specially coated object slides for the polymerization process.
combined Polymerization-Unit with automated placing of different samples into an integrated microscope, followed by
pattern recognition with a specifically developed analysis software that locates specific polymer patterns from a patient’s blood polymer bulk (see images in attached PSP-study).
On November, 4th 2013 the PSP-study was published in the “Journal of Translational Medicine” which determined that the PSP-Test has a sensitivity of 72.4%, and stated
We believe that this represents for the first time the possibility to effectively identify the highest-risk candidates for endoscopy. […] As a non-invasive method, the PSP-blood test is patient-friendly and thus makes an important contribution to a wider acceptance of preventive measures and the participation in regular preventive check-ups for intestinal cancer. Equally important is that the PSP test detects high-risk polyps, which left alone will directly lead to cancer. Removing them is a very effective way to prevent colon cancer from developing. […] By combining the best-established, low-risk screening elements with a blood test-based diagnostic test such as PSP that has good acceptance, sensitivity, and specificity, an increase in the reliable estimation of a patient’s risk for CRC before colonoscopy is expected. […] One of the unique characteristics of INDAGO’s methodology is the ability to ensure stability in the pattern, shape, size, composition, and structure throughout the whole blood denaturation step, which had previously been considered impossible. As a result, for the first time it has been possible to develop a basic understanding of the relationship between the analytical results and the disease.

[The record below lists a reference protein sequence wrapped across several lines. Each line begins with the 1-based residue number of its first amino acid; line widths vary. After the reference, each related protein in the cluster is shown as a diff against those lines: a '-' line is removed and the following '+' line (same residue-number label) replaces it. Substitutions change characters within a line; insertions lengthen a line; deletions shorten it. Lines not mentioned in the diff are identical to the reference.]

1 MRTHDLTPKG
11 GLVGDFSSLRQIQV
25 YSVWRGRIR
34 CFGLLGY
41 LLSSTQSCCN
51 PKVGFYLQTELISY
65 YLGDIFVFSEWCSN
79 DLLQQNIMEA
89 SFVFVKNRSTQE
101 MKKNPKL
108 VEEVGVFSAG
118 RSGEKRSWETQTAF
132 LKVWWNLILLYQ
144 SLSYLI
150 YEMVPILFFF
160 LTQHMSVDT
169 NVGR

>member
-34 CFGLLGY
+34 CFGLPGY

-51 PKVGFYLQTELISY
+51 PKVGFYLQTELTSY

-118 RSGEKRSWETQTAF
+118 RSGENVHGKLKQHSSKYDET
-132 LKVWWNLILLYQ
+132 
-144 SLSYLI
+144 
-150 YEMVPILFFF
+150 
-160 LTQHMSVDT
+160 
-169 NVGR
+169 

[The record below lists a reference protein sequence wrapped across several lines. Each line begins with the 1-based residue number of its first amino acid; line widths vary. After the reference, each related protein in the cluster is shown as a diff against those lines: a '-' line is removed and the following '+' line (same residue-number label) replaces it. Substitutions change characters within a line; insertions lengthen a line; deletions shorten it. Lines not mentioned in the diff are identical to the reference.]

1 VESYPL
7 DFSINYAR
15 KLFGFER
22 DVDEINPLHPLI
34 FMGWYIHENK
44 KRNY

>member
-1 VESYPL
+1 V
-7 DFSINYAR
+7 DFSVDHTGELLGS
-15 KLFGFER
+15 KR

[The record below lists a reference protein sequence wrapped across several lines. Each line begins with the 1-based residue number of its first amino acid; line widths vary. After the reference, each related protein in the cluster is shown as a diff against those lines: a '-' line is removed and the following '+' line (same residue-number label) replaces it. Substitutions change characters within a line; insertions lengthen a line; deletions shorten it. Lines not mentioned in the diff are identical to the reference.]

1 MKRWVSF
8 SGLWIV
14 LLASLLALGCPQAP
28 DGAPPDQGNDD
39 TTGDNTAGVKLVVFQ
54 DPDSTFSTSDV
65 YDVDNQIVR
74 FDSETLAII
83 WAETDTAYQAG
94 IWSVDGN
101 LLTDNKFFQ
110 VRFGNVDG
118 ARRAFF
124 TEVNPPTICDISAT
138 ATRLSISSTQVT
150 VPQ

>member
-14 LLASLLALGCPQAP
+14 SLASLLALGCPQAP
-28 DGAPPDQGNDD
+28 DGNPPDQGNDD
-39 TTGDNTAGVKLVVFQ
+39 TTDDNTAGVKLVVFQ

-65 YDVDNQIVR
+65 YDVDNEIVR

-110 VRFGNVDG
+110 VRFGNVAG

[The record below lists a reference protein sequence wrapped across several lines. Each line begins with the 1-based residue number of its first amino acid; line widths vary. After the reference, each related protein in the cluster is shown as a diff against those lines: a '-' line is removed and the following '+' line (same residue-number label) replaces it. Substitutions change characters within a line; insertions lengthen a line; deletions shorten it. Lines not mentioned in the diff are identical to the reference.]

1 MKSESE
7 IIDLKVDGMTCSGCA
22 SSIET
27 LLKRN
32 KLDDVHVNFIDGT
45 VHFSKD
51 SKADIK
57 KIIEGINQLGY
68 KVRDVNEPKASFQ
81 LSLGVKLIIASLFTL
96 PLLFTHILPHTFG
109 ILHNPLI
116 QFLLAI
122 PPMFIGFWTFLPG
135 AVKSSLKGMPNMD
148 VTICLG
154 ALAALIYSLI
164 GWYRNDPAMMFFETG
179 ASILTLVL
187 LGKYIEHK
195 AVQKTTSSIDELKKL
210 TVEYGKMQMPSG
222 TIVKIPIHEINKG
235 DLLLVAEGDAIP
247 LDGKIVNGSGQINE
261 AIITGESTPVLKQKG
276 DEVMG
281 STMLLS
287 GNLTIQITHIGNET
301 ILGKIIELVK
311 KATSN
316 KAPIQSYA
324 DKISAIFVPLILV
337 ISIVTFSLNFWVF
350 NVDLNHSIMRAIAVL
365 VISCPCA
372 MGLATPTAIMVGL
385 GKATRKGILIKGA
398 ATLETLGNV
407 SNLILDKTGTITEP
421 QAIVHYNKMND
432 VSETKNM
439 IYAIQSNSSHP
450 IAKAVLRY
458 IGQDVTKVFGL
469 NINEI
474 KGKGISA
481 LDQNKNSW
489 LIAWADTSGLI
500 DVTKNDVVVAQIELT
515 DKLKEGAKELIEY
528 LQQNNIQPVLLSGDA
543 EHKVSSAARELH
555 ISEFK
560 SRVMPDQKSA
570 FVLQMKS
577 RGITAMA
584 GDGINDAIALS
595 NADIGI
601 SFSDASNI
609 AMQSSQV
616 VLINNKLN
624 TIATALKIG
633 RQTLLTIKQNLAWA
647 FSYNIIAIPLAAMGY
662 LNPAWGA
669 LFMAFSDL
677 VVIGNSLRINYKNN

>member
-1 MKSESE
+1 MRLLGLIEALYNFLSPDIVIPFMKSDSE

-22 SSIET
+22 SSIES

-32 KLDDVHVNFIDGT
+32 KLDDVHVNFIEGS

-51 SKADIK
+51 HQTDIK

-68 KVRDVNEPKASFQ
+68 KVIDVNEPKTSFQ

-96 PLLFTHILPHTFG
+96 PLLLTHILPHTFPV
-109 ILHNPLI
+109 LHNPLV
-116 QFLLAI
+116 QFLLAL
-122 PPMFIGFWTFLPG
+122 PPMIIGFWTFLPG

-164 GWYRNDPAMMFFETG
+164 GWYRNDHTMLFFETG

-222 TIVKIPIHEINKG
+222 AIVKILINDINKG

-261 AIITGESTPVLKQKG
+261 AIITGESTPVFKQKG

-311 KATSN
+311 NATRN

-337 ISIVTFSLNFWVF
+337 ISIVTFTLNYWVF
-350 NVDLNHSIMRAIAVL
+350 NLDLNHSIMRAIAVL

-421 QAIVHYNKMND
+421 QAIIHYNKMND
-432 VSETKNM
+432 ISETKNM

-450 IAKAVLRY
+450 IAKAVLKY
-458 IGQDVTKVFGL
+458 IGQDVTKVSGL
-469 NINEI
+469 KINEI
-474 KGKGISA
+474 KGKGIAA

Various studies have shown that early detection significantly increases the chances of curing a patient. Better still is the possibility of detecting harmless adenomatous polyps before they become cancerous. Providing the entire population with a non-invasive, early detection screening method to ensure that everyone at risk is identified and led into colonoscopy is a global challenge.
In Germany, for example, only 2.5 % of the target group (55 years or older, risk group, family anamnesis) undergo a colonoscopy every year. Although the official recommendation is a colonoscopy every ten years only 20 % were screened in the past ten years while 80 % weren’t.
The incidence of 22 % (men) and 18 % (women) of adenomatous polyps within the screened population suggests, that over ten years 1.6 million people will remain undetected out of the 18 million people that were not screened. Extrapolating the figures from Germany to the whole world should give a good indication of the scale of the target market.